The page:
Major tech trends happening in 2018 (and beyond) that developers should be aware of

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With just a little over a week in the new year of 2018, things are about to heat up down under 🔥🔥🔥🔥🔥 (like literally as we’re right in the middle of hottest summer at the time of this writing).

2017 has brought vast changes and major disruptions in the tech ecosystem that we, developers, should no longer afford to ignore what the preceding events have in store for us. It’s gonna be one helluva year for engineers and developers of all ages.

After doing some bits of googling and researching online, several industry watchdogs are keeping their watchful eyes and keen ears on the next upcoming ‘tech appetite’ people could expect to taste in the new year.

Working with Datetime fields in Rails as presentation layer

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When developing a Rails application that deals with a lot of form inputs, you’ve probably come across seeing this often.

Your typical Rails form setup
# Profile form submit <%= form_tag(@contact) do %> <%= label_tag (:name, "Name") %> <%= text_field_tag (:name) %> <br/> <%= label_tag (:email, "Email") %> <%= email_field (:email) %> <br/> <%= label_tag (:address, "Address") %> <%= text_area_tag (:address) %> <br/> ......... <%= submit_tag("Submit") %> <% end %>

As per ruby/rails guides, this is the most basic and most common setup for capturing user input data into our system.

We need to find a way to create one-to-one object mapping between the form fields and their respective ActiveRecord model’s members and properties.

And, we couldn’t have done much better without the help of Rails HTML form helpers to create these data-binding mechanisms within our form input fields against our model objects.

Typescript vs Javascript - what's the catch?

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There’s been a lot of attention going about amongst developers working within the front-end ecosystem on how to go about making Javascript-based applications impervious to bugs on data-type checking.

If you’ve worked with Javascript for some time, you will discover a number of pain points this de-facto language comes with - not that many developers would care to admit.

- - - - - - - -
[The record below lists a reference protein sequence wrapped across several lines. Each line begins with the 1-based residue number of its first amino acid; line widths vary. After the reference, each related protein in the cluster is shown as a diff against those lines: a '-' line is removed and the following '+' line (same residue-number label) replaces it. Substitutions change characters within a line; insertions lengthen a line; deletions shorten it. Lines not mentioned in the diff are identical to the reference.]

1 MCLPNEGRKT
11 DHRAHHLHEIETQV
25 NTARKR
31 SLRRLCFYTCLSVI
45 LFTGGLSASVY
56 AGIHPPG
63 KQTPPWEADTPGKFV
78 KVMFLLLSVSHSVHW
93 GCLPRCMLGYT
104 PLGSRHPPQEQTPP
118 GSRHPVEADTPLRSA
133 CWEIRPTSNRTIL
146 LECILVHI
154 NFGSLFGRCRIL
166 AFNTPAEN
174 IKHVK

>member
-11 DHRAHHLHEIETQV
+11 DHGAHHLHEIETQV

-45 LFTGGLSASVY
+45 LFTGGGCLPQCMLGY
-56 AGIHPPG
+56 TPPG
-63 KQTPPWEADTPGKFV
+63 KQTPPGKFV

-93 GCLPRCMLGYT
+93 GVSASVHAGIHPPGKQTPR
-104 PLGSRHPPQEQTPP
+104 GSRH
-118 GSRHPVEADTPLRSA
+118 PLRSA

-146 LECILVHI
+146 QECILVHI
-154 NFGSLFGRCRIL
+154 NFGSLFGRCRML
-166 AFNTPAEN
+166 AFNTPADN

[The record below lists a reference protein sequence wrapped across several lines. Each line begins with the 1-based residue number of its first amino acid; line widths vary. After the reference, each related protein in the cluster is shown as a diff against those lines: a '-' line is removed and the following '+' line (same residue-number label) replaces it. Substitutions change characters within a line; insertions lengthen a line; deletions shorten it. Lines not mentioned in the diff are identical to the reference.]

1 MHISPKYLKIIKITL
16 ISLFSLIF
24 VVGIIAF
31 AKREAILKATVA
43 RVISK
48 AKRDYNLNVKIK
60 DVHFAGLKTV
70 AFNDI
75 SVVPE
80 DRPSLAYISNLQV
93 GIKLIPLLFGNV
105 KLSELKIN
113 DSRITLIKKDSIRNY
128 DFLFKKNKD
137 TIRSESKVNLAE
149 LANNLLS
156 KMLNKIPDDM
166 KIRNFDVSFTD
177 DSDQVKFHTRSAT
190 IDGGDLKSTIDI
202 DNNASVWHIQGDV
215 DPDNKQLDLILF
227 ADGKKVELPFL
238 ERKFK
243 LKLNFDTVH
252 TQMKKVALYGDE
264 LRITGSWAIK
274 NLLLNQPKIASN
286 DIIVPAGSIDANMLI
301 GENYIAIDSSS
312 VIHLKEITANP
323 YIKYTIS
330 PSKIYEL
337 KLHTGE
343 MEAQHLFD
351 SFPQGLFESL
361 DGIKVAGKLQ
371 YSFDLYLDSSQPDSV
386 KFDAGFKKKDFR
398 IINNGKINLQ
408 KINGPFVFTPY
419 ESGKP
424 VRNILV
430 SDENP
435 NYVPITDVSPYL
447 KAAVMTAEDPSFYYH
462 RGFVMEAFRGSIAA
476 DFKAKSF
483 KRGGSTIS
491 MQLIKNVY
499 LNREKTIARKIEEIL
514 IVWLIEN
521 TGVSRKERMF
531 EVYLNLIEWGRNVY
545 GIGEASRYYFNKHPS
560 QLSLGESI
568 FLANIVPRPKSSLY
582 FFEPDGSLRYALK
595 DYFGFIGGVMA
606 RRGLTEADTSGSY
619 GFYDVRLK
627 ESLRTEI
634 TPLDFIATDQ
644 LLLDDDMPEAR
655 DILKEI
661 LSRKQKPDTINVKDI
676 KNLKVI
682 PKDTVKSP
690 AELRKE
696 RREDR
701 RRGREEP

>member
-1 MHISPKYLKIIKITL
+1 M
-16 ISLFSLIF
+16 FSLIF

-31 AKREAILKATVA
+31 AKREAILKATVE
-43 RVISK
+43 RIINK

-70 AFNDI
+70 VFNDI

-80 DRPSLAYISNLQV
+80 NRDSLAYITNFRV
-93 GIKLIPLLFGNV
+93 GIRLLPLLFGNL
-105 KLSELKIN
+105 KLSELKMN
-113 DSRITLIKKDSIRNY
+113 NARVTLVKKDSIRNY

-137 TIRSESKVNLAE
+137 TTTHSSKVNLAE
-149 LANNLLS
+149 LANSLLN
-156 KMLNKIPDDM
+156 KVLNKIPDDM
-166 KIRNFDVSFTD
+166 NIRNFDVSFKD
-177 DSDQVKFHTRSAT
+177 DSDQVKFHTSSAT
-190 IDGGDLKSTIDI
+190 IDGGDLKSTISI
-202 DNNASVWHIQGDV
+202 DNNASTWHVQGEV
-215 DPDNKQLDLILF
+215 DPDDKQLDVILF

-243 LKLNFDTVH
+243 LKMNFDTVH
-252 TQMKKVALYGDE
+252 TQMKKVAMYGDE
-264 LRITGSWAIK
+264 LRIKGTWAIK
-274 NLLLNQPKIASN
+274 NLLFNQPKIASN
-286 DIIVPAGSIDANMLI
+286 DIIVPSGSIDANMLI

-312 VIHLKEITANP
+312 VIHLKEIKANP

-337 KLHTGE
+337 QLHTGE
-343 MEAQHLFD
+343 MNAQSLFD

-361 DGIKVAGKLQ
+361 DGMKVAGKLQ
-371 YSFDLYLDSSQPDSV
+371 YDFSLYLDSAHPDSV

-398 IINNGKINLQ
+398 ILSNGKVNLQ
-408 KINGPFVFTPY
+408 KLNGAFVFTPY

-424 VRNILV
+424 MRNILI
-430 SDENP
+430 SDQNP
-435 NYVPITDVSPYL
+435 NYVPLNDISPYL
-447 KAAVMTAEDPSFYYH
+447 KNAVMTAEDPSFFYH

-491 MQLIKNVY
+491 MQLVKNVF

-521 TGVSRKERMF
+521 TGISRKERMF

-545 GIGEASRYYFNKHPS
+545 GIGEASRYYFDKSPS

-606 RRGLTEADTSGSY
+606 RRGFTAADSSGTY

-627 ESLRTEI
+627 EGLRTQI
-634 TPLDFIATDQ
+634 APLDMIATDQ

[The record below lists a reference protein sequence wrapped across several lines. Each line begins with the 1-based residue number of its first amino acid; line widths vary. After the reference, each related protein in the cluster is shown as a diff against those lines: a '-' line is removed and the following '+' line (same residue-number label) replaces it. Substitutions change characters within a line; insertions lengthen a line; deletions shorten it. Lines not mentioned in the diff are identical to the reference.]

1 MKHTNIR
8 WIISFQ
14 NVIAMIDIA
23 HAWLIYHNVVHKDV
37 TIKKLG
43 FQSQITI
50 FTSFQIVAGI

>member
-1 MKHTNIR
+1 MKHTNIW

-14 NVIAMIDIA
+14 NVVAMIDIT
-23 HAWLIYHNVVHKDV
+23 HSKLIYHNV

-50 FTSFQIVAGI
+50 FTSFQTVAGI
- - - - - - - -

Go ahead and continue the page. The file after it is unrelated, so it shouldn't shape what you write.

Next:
For eg,

// here, num is a number
var num = 1;

// now num is string
num = '1';

If you can clearly see what’s wrong with this, then you are in the same boat with countless of developers who simply couldn’t help themselves, pulling their hair out far and wide when you’re completely stuck figuring out where did all the right (and intended) data types disappeared to. As Javascript is a dynamically weak type programming language, you’d be sure to know that landing in this awkward scenario will drive you up several walls when searching high and low for buggy behaviour in several places.

Know your algorithms and data structures - in any language - part 2

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From my previous post, I discussed the importance of knowing simple algorithms every software developer/engineer must grasp as part of their engineering repertoire. In this post, I will be covering topics on common data structures that we normally (or always, should I say) use when implementing our algorithms.

The common ones are the following:

  1. Arrays
  2. Linked Lists
  3. Stacks
  4. Queues
  5. Hash Tables

##Data Structures

###a) Arrays

If you’ve ever been doing some programming for a while, you may have run into this term a lot by now if you ever worked with or seen lots of loop iterations in many codebases. If you haven’t, then I’d suggest now it’s time to take a refresher course on the for loop constructs. After all, that’s what (and why) arrays are built for :).

Arrays are the most prominent and well-known piece of data structure programmers of different programming disciplines have come across with. They are very simple data structures, and you can place any kinds of data types in them from strings to booleans. And they usually have a finite size of holding items. And the most common type of data operations we’ve seen on arrays are manipulating and traversing data hold of items by referencing its indices.